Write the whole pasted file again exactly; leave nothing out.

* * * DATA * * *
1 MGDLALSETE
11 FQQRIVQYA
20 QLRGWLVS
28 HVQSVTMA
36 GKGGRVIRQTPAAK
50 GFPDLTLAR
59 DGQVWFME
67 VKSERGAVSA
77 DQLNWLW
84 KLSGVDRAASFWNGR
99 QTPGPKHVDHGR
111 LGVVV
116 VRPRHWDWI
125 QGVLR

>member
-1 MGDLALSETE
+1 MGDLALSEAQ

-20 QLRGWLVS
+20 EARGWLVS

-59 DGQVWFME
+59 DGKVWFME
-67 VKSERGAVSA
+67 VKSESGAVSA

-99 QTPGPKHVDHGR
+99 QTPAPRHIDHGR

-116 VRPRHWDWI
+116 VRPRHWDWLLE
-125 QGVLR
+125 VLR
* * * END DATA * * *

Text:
1 MGDLALSETE
11 FQQRIVQYA
20 QLRGWLVS
28 HVQSVTMA
36 GKGGRVIRQTPAAK
50 GFPDLTLAR
59 DGQVWFME
67 VKSERGAVSA
77 DQLNWLW
84 KLSGVDRAASFWNGR
99 QTPGPKHVDHGR
111 LGVVV
116 VRPRHWDWI
125 QGVLR

>member
-1 MGDLALSETE
+1 MGDLALSEAQ

-20 QLRGWLVS
+20 EARGWLVS

-59 DGQVWFME
+59 DGKVWFME
-67 VKSERGAVSA
+67 VKSESGAVSA

-99 QTPGPKHVDHGR
+99 QTPAPRHIDHGR

-116 VRPRHWDWI
+116 VRPRHWDWLLE
-125 QGVLR
+125 VLR